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Automotive Body Parts Association

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ABPA Position Statement Against Proposed Section 232 Tariffs


The ABPA would like to first express our respect for the administration’s intentions to protect US industries, their employees and our homeland security in an ever-expanding world economy. However, we oppose all tariffs targeting the automotive industry and specifically imported auto parts because ultimately, they severely diminish free enterprise and competition establishing undesirable domestic monopolies that would compound the impact of the tariffs on Americans.

Below are specific details on how the tariffs would affect American consumers, the US economy and our national security interests.

Consumers

Aftermarket Replacement Parts – The automotive replacement parts market, including the aftermarket crash parts industry the ABPA represents, would be greatly diminished with any tariffs as this market services the US consumer with affordable alternative parts to maintain or enhance their vehicle. If these proposed tariffs are implemented, then the added costs would be passed on to the consumer. A study completed by Microeconomic Consulting & Research shows a $1.5 billion dollar per year benefit to consumers because of the competition in the auto body parts industry.

Price increases to OEM Service Parts – One of the biggest confusions in the automotive industry is that the components for the OEM service parts being supplied to the US car companies (i.e. the “Big Three”) are locally produced when they are in fact sourced from all over the world. They then combine them with other components claiming they are “US produced” but actually they are just “US assembled”. The proposed tariffs will result in higher prices for the OEM service parts – not just their aftermarket equivalents.

Insurance Costs – With higher replacement parts costs comes higher insurance costs. The insurance industry relies on imported aftermarket replacement parts to keep premium costs down for Americans. In addition, the presence of an alternative option in the parts market keeps the car companies’ prices in check as there is competition in the market place.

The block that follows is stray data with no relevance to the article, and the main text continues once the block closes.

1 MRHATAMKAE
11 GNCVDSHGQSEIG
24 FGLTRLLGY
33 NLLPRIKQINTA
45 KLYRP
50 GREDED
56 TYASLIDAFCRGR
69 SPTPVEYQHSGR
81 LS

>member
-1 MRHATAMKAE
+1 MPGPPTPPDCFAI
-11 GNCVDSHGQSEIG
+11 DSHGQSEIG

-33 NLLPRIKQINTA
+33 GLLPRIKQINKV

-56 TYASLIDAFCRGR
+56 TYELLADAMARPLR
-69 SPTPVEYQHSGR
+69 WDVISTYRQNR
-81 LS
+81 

Negation of recent US Tax Reform – Due to the increase in out of pocket costs to American consumers for vehicle repair, the additional burden placed on consumers would negate any tax savings as provided by the recent tax reform here in the US. Repairing a vehicle is already too expense for many Americans.

U.S. Jobs

Additionally, many automotive body parts distributors may be forced to close or lay off workers as they cannot absorb these additional costs. The ABPA alone represents 150 member companies with approximately 65,000 jobs that could potentially be lost.

National Security Concerns

A unique feature to the aftermarket body parts industry versus the entire aftermarket parts industry is that 90% of the aftermarket body parts are produced in Taiwan. Since 1979 the U.S. has not recognized Taiwan as a separate country from China in trade agreements. However, for national security interest, in 1979 the Taiwan Relations Act was created to conduct unofficial relations with Taiwan. Today Taiwan is the 10th largest trade partner for the U.S. and represents a very strategic military and economic partner in a region dominated by Chinese influences.

Ultimately, we believe these proposed tariffs would not improve the automotive industry, would cause the loss of thousands of American jobs, not improve US homeland security and will hurt American consumers. We would ask that the administration not move forward with these tariffs and work with our international trading partners in other ways to protect our economy and country.

About the ABPA

With more than 160 members, the Automotive Body Parts Association (ABPA) occupies over 400 distinctive locations including collision parts distribution centers, manufacturing facilities, and parts recycling plants. ABPA’s members are responsible for distributing more than 80 percent of the independently produced aftermarket crash replacement parts sold to the collision repair trade. For more information about the ABPA, visit www.autobpa.com.

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